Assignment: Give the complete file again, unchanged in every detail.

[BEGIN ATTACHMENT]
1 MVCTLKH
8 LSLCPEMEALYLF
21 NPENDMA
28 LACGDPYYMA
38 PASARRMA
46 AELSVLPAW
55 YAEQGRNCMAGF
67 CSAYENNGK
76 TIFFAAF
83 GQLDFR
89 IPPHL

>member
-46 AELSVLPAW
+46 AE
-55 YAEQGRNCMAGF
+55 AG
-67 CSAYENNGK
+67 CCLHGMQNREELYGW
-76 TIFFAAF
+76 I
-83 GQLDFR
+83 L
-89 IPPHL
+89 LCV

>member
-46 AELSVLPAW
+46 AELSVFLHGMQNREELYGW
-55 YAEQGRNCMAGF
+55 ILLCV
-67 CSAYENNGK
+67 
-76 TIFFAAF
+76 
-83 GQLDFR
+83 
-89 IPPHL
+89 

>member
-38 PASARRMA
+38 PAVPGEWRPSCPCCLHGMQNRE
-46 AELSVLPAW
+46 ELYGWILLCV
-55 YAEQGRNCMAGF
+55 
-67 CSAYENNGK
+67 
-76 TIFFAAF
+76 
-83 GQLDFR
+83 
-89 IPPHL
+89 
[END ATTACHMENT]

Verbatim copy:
1 MVCTLKH
8 LSLCPEMEALYLF
21 NPENDMA
28 LACGDPYYMA
38 PASARRMA
46 AELSVLPAW
55 YAEQGRNCMAGF
67 CSAYENNGK
76 TIFFAAF
83 GQLDFR
89 IPPHL

>member
-46 AELSVLPAW
+46 AE
-55 YAEQGRNCMAGF
+55 AG
-67 CSAYENNGK
+67 CCLHGMQNREELYGW
-76 TIFFAAF
+76 I
-83 GQLDFR
+83 L
-89 IPPHL
+89 LCV

>member
-46 AELSVLPAW
+46 AELSVFLHGMQNREELYGW
-55 YAEQGRNCMAGF
+55 ILLCV
-67 CSAYENNGK
+67 
-76 TIFFAAF
+76 
-83 GQLDFR
+83 
-89 IPPHL
+89 

>member
-38 PASARRMA
+38 PAVPGEWRPSCPCCLHGMQNRE
-46 AELSVLPAW
+46 ELYGWILLCV
-55 YAEQGRNCMAGF
+55 
-67 CSAYENNGK
+67 
-76 TIFFAAF
+76 
-83 GQLDFR
+83 
-89 IPPHL
+89 